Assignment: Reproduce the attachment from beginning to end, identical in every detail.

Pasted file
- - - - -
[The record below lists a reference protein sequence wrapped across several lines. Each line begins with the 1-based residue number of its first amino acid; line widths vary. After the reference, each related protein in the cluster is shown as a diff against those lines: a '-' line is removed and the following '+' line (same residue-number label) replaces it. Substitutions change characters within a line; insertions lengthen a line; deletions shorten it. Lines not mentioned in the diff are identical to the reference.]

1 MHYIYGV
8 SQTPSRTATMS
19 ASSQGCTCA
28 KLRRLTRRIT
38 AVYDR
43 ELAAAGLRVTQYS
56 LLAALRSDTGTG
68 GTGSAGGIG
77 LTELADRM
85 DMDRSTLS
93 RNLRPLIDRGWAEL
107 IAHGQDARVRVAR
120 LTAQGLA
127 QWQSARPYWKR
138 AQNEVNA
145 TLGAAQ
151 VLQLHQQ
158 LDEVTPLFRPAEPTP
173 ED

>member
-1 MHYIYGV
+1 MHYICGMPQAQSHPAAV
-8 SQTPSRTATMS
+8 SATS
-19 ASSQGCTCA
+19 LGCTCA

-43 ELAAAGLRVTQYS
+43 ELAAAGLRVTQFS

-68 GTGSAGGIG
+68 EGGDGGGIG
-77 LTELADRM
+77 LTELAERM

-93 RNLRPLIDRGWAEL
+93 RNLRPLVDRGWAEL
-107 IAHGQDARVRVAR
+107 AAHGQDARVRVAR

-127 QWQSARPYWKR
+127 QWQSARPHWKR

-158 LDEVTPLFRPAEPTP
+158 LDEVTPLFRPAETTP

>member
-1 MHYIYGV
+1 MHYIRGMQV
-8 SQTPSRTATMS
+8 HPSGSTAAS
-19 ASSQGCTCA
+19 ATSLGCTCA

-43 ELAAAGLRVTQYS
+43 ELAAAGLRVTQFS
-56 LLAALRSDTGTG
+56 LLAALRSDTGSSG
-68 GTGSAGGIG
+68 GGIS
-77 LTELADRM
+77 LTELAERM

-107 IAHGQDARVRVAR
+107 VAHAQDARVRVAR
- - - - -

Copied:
[The record below lists a reference protein sequence wrapped across several lines. Each line begins with the 1-based residue number of its first amino acid; line widths vary. After the reference, each related protein in the cluster is shown as a diff against those lines: a '-' line is removed and the following '+' line (same residue-number label) replaces it. Substitutions change characters within a line; insertions lengthen a line; deletions shorten it. Lines not mentioned in the diff are identical to the reference.]

1 MHYIYGV
8 SQTPSRTATMS
19 ASSQGCTCA
28 KLRRLTRRIT
38 AVYDR
43 ELAAAGLRVTQYS
56 LLAALRSDTGTG
68 GTGSAGGIG
77 LTELADRM
85 DMDRSTLS
93 RNLRPLIDRGWAEL
107 IAHGQDARVRVAR
120 LTAQGLA
127 QWQSARPYWKR
138 AQNEVNA
145 TLGAAQ
151 VLQLHQQ
158 LDEVTPLFRPAEPTP
173 ED

>member
-1 MHYIYGV
+1 MHYICGMPQAQSHPAAV
-8 SQTPSRTATMS
+8 SATS
-19 ASSQGCTCA
+19 LGCTCA

-43 ELAAAGLRVTQYS
+43 ELAAAGLRVTQFS

-68 GTGSAGGIG
+68 EGGDGGGIG
-77 LTELADRM
+77 LTELAERM

-93 RNLRPLIDRGWAEL
+93 RNLRPLVDRGWAEL
-107 IAHGQDARVRVAR
+107 AAHGQDARVRVAR

-127 QWQSARPYWKR
+127 QWQSARPHWKR

-158 LDEVTPLFRPAEPTP
+158 LDEVTPLFRPAETTP

>member
-1 MHYIYGV
+1 MHYIRGMQV
-8 SQTPSRTATMS
+8 HPSGSTAAS
-19 ASSQGCTCA
+19 ATSLGCTCA

-43 ELAAAGLRVTQYS
+43 ELAAAGLRVTQFS
-56 LLAALRSDTGTG
+56 LLAALRSDTGSSG
-68 GTGSAGGIG
+68 GGIS
-77 LTELADRM
+77 LTELAERM

-107 IAHGQDARVRVAR
+107 VAHAQDARVRVAR